Structural Support

Bishops, archdeacons, area directors of ministry, area deans, deans of BAME affairs and deans of women’s ministry all offer significant support, encouragement and intervention to clergy. This includes time spent with individuals and groups, referrals made and financial and other resources dedicated. Further, clergy chapters, clusters, networks and individuals offer on-going support and encouragement.


Less Formal and Informal Networks

There are also a wide range of formal, less formal and informal networks in operation across the diocese (and beyond), which act as support and encouragement for clergy. These include church-tradition networks, cell groups and organisations such as Sion College.


Clergy Retirement Officers

This area of support is a work in progress as the Diocese develops appropriate care and support for retired clergy (both active and inactive / less active). A list of current resources, including pensions and housing information, is available online here.


Support for SSMs and MSEs

Clergy training, support and development is available for all licensed and beneficed clergy, including Self Supporting Ministers and Ministers in Secular Employment who hold a licence in the Diocese. More information about the different types of ministry is available online here.

Conflict Resilience

A major factor which can affect clergy wellbeing can be issues of conflict. Avoiding conflicted situations or dealing with conflict inappropriately or ineffectually can lead to a host of related challenges ranging from loss of confidence, bullying and poor performance through to ill health. As a diocese we have put a high premium on conflict resilience training.

Clergy are encouraged to engage with Bridge Builders training courses (details here), and conflict resilience is included in other training offered internally. Courses run locally include Growing Bridge Builders and Gilmore Fraleigh.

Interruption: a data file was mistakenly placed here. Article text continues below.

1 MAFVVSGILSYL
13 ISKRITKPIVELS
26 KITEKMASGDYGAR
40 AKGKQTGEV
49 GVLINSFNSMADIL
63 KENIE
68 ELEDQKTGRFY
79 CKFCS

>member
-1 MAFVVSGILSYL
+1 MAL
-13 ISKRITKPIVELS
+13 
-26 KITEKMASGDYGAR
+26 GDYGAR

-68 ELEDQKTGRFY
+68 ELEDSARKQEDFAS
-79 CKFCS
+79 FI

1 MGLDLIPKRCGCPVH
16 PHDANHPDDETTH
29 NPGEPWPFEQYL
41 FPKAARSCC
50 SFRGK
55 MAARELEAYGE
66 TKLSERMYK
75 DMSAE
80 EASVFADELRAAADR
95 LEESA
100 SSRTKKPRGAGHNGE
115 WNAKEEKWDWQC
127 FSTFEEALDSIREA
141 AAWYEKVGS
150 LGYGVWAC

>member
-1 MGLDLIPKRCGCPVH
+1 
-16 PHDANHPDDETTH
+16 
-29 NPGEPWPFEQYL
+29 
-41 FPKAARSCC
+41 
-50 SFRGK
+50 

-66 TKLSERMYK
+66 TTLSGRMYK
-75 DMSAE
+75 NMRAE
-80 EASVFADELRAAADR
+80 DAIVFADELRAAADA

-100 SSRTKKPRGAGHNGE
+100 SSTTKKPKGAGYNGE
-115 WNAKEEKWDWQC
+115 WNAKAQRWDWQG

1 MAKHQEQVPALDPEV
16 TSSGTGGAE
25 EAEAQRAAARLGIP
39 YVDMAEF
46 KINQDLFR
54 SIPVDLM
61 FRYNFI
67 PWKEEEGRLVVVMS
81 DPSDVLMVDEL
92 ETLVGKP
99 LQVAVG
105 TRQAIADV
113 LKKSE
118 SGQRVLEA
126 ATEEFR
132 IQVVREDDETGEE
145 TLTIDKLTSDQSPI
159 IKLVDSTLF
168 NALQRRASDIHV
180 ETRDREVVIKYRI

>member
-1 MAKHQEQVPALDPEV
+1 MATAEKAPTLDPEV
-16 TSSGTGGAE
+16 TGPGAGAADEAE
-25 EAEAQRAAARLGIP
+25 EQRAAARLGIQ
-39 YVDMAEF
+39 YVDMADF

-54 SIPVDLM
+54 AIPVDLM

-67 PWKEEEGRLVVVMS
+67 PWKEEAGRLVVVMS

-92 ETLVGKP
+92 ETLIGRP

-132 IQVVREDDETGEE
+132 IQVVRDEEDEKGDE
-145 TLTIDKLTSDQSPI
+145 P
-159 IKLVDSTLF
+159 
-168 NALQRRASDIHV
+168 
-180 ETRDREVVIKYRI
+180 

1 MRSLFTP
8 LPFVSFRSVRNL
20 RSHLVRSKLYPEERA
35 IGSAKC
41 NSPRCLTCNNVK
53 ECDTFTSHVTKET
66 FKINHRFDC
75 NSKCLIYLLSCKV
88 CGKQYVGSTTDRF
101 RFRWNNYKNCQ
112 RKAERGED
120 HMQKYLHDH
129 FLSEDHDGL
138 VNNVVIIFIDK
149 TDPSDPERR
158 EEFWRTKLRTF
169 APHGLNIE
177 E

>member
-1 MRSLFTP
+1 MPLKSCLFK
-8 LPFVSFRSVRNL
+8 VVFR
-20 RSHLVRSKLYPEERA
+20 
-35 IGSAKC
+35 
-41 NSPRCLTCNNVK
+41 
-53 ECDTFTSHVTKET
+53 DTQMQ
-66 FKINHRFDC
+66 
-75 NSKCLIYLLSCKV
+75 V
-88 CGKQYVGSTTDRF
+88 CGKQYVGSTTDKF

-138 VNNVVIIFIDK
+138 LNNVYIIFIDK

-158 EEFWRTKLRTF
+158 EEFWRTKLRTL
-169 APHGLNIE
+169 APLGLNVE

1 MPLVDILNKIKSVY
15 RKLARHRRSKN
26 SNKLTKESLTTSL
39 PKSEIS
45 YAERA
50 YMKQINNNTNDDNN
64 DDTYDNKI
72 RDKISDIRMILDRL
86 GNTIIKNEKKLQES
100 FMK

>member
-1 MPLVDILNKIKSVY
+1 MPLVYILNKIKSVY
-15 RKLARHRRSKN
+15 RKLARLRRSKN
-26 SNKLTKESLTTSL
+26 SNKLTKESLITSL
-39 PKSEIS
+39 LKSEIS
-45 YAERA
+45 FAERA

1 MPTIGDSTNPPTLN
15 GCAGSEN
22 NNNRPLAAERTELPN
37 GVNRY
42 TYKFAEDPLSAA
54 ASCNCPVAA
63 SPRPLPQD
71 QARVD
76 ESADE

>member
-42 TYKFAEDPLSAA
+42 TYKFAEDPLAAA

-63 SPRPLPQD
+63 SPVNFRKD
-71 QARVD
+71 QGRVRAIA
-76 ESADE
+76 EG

The Mediation and Reconciliation Network run by Andrew Corsie (Willesden Area Director of Ministry) offers a wide range of opportunities to develop this work, including mediation and addressing chronic conflictual situations, and includes a number of lay and clergy experts in the field. For more information, contact Andrew Corsie or read more online here.


Employee and Clergy Assistance Programme

This service is anonymous, confidential and available to all clergy, by phone or online. Information on accessing this will be available shortly.


Dignity at work and work-place bullying

The Diocese’s Bullying and Harassment Policy is available here and includes information on safeguarding.

Reflective Practice Groups

A number of clergy reflective practice groups are now developing across the diocese. Encouragement to join such groups is coming from the experience of taking part in Action Learning Sets in substantive clergy training (eg New Incumbents Residential, Riverside Leadership Programme and Renewing Vision Renewing Ministry). This is a growing piece of work; it is encouraging to see these groups taking root. Please contact your Area Director of Ministry if you would like to join a group.


Spiritual Direction and Retreats

Every member of the clergy is expected to have a spiritual director or equivalent. A ‘match-making’ service is offered by the London Centre for Spiritual Direction (LCSD) to link people to potential Spiritual Directors. LCSD now has around 200 Spiritual Directors as members of its Community. LCSD hosts two training programmes for spiritual directors as well as on-going support, training and supervision.

All clergy are expected to take an annual retreat and there is a clear expectation that reasonable costs for this are met from normal ministry expenses.